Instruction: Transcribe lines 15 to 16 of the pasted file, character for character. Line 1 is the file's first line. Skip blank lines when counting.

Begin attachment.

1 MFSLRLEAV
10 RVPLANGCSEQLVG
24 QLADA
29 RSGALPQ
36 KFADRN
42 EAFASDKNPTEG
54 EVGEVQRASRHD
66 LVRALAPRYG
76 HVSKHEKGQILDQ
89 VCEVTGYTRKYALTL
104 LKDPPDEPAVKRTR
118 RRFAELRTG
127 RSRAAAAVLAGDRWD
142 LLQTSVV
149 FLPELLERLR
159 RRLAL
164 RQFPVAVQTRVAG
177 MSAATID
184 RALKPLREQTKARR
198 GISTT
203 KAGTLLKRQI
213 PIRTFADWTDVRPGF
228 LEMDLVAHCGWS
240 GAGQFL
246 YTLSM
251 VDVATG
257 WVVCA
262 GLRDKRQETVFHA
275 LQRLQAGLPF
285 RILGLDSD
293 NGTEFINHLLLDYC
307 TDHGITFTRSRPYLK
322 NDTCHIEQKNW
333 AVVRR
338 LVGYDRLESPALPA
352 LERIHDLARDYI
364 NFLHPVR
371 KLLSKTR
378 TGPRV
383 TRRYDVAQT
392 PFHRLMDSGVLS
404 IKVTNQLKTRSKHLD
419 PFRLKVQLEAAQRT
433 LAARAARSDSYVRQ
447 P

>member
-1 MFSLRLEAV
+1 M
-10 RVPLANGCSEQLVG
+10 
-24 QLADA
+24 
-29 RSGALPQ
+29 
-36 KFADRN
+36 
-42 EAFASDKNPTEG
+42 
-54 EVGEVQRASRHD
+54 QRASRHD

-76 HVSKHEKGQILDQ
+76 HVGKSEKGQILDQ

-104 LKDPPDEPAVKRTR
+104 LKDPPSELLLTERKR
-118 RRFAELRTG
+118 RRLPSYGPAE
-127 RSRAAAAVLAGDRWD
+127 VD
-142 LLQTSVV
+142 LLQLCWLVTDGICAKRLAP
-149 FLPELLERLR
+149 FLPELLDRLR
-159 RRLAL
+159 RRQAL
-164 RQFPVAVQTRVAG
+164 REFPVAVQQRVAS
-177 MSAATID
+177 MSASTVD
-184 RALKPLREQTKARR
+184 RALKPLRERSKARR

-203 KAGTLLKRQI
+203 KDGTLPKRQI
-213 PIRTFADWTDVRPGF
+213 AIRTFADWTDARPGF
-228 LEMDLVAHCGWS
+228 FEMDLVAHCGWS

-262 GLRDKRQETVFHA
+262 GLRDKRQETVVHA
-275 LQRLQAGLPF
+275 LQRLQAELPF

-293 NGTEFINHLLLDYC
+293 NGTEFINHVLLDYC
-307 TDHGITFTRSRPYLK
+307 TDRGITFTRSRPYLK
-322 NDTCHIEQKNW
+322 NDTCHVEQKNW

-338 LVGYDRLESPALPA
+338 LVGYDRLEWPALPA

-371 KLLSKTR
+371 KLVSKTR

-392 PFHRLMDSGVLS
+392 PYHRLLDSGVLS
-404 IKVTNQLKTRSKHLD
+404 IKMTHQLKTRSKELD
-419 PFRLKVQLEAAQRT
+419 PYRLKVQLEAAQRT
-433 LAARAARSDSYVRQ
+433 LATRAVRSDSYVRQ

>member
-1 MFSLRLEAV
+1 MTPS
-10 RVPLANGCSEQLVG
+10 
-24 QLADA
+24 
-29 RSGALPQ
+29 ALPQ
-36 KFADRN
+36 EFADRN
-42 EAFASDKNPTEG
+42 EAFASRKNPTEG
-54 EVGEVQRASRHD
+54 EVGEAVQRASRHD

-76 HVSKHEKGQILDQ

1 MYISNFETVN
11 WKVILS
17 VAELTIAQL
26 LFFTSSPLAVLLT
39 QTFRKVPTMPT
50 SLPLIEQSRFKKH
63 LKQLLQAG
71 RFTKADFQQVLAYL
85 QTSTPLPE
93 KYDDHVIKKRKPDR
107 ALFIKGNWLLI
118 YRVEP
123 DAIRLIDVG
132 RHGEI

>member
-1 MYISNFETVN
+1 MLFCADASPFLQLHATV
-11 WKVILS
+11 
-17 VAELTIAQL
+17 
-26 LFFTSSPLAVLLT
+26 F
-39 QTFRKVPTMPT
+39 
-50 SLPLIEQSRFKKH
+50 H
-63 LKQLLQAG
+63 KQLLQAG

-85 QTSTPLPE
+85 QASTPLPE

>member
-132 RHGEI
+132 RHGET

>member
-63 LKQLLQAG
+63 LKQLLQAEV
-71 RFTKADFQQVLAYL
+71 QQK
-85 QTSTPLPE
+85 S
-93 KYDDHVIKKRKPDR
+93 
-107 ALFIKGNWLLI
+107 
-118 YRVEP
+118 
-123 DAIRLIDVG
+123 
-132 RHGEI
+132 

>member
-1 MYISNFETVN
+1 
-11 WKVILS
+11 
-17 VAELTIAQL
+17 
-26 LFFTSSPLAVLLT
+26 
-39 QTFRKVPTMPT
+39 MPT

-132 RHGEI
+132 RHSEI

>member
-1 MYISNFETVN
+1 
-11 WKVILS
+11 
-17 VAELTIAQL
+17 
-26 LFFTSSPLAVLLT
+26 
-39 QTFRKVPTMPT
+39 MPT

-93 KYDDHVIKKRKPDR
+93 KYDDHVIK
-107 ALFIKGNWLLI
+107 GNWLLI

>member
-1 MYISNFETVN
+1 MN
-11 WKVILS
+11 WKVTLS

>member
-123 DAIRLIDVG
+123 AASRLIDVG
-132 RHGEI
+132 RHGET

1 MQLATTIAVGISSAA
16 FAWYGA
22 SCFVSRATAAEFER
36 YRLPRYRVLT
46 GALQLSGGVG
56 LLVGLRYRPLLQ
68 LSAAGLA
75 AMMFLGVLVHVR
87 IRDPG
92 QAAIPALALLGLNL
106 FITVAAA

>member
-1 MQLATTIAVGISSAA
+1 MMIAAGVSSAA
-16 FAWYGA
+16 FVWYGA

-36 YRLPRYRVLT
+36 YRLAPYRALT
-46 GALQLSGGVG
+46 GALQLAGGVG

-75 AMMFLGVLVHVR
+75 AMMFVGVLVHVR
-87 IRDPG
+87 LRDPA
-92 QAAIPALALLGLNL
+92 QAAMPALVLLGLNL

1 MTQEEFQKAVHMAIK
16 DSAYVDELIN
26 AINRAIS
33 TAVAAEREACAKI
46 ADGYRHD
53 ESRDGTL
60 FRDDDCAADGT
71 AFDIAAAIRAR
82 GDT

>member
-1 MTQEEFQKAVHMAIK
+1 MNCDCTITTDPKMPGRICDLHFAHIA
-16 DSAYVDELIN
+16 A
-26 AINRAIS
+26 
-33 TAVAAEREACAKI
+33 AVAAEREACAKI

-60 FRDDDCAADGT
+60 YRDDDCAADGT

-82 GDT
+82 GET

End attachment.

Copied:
149 FLPELLERLR
159 RRLAL